If you've read my blog you have probably noticed that I'm pretty dedicated to local eating. Through the summer I grow my own fruit and veggies and I have a greenhouse where I attempt to grow produce in the fall and early spring. I'm realistic about what I can get from my land and what I need to rely on others for. I simply do not have the space for meat (except maybe a few chickens but I would raise them more for eggs then for meat). So, to ensure that the meat on my table has been organically raised and humanely treated, I only order from farms I can actually visit. My lovely organic beef is from Mill Bay, our free-range eggs come from Central Saanich, we get our chicken either from Mill Bay or from Central Saanich and our lamb from North Saanich. I also buy our seafood from a fisherman who fishes in the Queen Charlotte Islands. Our cheeses (both cow and goats) come from Saltspring Island. I love that I can serve a meal and tell you exactly where each ingredient has come from. I think it is so important that we all can identify where our food comes from. Since I've invested the time in researching how and where my food is grown and raised, I have not had a single case, even mild, of food poisoning. I can not stress how much better food tastes when it is fresh, when your meat hasn't been maltreated and stressed, when it is grown and raised in the same climate you live in.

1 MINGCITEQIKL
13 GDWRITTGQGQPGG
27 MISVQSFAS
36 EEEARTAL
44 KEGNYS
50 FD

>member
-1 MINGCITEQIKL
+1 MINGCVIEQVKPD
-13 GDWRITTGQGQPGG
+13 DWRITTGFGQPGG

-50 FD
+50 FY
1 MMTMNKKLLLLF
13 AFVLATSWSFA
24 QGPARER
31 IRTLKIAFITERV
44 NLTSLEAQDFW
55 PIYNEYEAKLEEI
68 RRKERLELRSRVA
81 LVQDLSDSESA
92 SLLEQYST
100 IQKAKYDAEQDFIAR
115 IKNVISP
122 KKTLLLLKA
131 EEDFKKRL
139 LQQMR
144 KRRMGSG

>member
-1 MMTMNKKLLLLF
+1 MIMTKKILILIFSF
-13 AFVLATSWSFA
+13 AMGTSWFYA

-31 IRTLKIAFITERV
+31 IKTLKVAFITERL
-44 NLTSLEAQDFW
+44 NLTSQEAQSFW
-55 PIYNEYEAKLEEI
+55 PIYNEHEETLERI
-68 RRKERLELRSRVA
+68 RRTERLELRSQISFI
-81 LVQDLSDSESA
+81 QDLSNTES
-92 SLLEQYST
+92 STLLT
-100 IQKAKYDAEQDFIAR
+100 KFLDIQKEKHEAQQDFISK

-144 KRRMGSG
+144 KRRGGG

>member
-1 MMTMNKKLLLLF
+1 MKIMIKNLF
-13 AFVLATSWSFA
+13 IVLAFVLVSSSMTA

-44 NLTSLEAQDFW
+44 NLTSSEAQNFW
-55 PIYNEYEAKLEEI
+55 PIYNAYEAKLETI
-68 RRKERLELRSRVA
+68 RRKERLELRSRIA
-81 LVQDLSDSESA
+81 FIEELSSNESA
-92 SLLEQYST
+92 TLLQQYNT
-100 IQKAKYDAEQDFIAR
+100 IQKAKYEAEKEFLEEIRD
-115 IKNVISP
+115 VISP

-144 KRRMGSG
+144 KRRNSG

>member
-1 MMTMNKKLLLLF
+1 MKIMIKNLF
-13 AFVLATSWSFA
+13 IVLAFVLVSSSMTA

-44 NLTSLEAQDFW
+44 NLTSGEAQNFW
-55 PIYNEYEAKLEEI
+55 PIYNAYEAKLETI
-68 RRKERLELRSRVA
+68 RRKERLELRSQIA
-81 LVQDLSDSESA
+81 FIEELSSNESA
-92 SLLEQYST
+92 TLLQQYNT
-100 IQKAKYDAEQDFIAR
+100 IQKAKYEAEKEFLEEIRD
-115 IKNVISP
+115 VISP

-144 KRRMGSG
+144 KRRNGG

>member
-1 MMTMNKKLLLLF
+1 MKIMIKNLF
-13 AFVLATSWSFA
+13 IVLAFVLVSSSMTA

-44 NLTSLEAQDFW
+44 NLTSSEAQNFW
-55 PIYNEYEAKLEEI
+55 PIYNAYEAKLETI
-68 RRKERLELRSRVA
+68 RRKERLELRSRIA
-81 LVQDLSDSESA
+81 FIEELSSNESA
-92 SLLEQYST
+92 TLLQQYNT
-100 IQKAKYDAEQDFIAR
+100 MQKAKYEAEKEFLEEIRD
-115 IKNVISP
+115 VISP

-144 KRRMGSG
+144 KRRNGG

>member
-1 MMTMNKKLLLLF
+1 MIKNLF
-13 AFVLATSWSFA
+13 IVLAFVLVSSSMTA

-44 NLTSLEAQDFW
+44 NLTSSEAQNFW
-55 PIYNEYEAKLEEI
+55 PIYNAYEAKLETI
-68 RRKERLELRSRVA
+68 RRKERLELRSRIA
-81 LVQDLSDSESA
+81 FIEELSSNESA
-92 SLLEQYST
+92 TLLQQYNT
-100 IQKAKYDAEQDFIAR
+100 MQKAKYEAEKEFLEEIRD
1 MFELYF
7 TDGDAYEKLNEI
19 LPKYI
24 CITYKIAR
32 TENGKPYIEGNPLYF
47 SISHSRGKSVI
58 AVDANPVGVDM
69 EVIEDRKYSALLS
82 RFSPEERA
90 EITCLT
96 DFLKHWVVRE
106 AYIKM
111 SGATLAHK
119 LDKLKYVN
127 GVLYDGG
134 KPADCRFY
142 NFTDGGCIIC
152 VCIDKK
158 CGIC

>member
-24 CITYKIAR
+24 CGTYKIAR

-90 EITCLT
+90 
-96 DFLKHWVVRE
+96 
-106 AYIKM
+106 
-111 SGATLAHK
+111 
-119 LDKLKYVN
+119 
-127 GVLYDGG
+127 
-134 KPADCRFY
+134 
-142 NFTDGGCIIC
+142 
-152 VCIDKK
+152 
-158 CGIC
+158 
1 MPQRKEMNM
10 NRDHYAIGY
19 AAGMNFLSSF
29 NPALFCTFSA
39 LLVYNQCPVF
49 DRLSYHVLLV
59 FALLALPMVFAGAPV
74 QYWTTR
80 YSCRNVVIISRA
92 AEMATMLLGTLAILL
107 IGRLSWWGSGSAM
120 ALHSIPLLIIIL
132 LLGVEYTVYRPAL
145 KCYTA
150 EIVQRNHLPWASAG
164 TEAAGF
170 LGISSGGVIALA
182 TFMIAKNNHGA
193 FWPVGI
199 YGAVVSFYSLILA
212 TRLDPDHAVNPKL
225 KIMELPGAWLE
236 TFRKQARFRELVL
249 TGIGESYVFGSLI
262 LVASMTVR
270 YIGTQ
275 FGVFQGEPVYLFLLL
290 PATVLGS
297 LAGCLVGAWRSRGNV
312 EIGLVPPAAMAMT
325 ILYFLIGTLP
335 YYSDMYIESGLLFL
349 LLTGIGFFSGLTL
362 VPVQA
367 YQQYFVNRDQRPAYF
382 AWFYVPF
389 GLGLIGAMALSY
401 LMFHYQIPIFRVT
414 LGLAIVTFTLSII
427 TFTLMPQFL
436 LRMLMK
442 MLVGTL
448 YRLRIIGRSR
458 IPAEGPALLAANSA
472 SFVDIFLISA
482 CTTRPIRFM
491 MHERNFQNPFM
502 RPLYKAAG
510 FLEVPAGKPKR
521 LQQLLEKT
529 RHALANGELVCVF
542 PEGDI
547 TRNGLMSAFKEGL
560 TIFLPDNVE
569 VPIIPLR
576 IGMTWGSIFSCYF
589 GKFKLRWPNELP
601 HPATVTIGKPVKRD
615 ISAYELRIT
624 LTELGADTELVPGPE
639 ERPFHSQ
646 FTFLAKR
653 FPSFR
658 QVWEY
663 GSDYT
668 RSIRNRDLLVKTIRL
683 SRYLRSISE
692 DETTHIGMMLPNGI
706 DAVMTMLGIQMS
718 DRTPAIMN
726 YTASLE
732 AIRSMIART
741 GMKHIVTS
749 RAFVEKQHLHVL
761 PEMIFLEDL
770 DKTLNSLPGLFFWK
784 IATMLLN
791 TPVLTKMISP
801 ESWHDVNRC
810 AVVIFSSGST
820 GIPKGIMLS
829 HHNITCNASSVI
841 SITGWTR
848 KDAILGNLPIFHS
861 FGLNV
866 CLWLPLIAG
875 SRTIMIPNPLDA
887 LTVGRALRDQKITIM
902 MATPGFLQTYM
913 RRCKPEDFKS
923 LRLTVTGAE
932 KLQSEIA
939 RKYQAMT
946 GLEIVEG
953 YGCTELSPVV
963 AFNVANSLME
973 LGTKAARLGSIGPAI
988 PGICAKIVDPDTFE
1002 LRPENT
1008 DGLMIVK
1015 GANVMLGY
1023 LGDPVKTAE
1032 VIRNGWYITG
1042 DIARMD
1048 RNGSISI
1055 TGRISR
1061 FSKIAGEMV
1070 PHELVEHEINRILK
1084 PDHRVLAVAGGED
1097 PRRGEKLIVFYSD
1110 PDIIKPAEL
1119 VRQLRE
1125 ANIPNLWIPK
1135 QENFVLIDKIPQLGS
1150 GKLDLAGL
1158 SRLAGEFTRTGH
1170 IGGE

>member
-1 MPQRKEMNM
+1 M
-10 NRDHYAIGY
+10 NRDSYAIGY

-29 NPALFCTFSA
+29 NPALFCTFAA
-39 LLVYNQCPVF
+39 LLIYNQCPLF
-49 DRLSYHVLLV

The other bonus to local eating, is seasonal eating. Most people think of eating in season as a restriction on their menu however I think of it as a plus. Seasonal foods are always going to be less expensive than ones that are grown in hot houses and shipped great distances. Seasonal food has so much more flavor because nothing has been forced. However in my climate there is not a lot of options for winter eating so we preserve the bounty of summer and enjoy it throughout the year.
Local eating is a joy and one that you will never go back on. Once you have tried changing your diet to local and seasonal nothing will ever taste as good so you just can't go back. Take a weekend, visit local farmers markets or stands and ask questions. It's so much easier than you think.